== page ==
Thursday, 14 April 2016

Chibok Girls Abduction Increases Child Suicide Attacks In Nigeria, Africa—UNICEF



UNICEF has said that child’s suicide attacks in Nigeria and neighbouring countries rose sharply from four in 2014 to 44 in 2015 as the country marks the second anniversary of the abduction of over 200 schoolgirls in Chibok, Borno State.

The UNICEF report entitled Beyond Chibok shows that between January 2014 and February 2016, Cameroon recorded 21 Boko Haram-induced suicide attacks involving children, followed by Nigeria, 17, and Chad, two.

It added that more than 75 percent of the children were girls, even as it assesses the impact conflict has had on children in countries affected by Boko Haram.

The report notes that nearly 1.3 million children have been displaced, about 1,800 schools closed— damaged, looted, burned down or used as shelter by displaced people, while over 5,000 children were reported unaccompanied/separated from their parents.

In the statement, UNICEF Regional Director for West and Central Africa, Manuel Fontaine, said: “Let us be clear: these children are victims, not perpetrators. Deceiving children and forcing them to carry out deadly acts has been one of the most horrific aspects of the violence in Nigeria and in neighbouring countries.”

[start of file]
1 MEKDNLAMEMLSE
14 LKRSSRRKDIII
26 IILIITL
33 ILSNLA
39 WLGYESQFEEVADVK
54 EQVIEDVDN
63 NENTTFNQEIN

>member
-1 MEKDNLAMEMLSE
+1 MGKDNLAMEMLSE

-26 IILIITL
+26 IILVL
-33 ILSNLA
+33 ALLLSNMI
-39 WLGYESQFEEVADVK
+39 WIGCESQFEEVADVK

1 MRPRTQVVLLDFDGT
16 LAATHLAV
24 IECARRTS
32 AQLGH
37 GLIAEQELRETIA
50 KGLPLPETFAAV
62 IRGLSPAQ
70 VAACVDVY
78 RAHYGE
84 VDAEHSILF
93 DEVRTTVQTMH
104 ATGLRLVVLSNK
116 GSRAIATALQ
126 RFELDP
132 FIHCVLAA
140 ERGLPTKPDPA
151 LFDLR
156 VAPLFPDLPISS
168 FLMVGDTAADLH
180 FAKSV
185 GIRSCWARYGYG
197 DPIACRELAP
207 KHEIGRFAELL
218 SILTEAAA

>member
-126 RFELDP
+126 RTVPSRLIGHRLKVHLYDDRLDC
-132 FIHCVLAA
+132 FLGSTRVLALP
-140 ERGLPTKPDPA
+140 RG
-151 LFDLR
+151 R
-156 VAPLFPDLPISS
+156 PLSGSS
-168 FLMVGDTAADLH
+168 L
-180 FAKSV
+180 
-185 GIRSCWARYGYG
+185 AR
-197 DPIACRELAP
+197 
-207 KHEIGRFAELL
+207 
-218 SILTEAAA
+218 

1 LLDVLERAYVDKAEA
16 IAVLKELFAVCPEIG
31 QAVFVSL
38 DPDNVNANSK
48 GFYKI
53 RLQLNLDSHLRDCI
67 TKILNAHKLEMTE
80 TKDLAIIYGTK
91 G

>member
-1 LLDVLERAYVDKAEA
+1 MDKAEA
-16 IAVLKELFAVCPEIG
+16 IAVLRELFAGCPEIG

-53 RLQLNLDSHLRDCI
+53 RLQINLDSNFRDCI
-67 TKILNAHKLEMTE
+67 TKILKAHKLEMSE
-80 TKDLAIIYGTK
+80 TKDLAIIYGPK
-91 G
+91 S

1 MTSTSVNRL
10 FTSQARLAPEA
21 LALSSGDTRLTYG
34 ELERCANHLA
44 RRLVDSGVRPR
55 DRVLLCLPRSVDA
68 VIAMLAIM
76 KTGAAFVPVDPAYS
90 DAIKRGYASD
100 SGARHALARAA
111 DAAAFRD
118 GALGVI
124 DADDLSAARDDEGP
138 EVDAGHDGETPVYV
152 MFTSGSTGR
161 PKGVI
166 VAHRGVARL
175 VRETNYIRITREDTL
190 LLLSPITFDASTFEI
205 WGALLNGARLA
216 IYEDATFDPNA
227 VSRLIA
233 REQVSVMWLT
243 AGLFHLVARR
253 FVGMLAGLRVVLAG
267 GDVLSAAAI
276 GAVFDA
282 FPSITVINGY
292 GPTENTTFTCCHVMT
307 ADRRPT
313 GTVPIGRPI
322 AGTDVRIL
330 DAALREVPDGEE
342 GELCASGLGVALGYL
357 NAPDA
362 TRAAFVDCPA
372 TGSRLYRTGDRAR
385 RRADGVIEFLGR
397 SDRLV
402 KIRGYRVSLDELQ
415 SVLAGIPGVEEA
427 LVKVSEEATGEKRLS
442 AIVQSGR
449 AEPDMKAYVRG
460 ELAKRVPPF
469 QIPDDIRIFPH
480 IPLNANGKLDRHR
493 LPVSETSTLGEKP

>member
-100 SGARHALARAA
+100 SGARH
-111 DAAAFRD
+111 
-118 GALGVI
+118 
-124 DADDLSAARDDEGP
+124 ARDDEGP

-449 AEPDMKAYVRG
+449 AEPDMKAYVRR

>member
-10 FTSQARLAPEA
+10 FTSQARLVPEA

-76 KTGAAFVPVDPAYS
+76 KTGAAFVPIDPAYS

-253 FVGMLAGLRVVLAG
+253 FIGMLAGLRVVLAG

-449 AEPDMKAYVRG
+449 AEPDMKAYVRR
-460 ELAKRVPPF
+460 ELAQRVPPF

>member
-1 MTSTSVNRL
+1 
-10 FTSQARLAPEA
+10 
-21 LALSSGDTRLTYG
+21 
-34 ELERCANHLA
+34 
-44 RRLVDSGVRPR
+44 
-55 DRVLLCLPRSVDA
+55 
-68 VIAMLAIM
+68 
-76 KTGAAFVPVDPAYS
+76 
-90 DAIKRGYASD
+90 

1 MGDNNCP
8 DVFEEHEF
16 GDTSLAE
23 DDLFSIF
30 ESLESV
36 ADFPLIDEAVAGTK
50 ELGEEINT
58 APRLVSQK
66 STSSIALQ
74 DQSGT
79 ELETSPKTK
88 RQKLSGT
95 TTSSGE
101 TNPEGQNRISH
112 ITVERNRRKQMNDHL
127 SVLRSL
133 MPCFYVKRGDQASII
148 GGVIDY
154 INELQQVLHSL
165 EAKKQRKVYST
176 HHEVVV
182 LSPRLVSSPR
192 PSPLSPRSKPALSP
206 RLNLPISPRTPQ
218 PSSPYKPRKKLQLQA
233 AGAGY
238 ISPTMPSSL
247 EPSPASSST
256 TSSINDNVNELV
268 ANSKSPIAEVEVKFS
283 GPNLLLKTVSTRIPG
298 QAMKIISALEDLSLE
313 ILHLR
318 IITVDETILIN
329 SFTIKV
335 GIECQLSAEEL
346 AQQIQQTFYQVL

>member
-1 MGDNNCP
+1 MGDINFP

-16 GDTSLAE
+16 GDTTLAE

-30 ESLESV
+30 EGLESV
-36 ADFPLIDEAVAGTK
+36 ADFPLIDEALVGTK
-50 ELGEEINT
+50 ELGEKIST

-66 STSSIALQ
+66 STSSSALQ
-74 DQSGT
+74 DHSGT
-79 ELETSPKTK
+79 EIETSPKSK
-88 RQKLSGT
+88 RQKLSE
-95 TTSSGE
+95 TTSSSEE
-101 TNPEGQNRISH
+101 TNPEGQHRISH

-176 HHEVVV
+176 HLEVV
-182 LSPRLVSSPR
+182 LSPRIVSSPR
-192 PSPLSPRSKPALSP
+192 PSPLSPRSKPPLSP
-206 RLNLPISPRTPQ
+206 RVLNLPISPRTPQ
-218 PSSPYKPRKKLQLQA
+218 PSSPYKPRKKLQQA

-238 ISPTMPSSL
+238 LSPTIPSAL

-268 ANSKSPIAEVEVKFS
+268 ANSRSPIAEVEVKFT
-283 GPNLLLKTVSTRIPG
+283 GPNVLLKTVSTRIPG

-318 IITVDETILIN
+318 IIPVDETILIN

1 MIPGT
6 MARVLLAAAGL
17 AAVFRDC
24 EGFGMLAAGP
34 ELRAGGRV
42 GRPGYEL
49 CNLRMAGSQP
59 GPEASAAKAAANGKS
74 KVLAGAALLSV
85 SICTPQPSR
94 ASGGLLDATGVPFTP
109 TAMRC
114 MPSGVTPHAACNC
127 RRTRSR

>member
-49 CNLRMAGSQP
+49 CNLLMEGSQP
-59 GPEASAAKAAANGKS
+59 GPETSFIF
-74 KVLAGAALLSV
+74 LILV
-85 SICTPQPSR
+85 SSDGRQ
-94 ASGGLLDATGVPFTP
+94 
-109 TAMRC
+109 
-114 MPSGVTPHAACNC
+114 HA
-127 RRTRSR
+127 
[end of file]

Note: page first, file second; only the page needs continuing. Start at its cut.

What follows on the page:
He noted that over the past two years, nearly one in five suicide bombers was a child and three quarters of them were girls.

Hear him: “Last year, children were used in one out of two attacks in Cameroon, one out of eight in Chad, and one out of seven in Nigeria…in 2015 for the first time, ‘suicide’ bombing attacks in general spread beyond Nigeria’s borders and the frequency of all suicide bombings increased from 32 in 2014 to 151 last year. In 2015, 89 of these attacks were carried out in Nigeria, 39 in Cameroon, 16 in Chad and seven in Niger.

Fontaine noted that the response to the crisis remains severely underfunded. “This year, only 11 percent of the US$97 million needed for UNICEF’s humanitarian response has been received and UNICEF is calling for increased commitment from donors to support affected children and women. About one million Nigerian children are missing out on education as Boko Haram has destroyed about 900 schools and killed over 600 teachers, accor-ding to Human Rights Watch.


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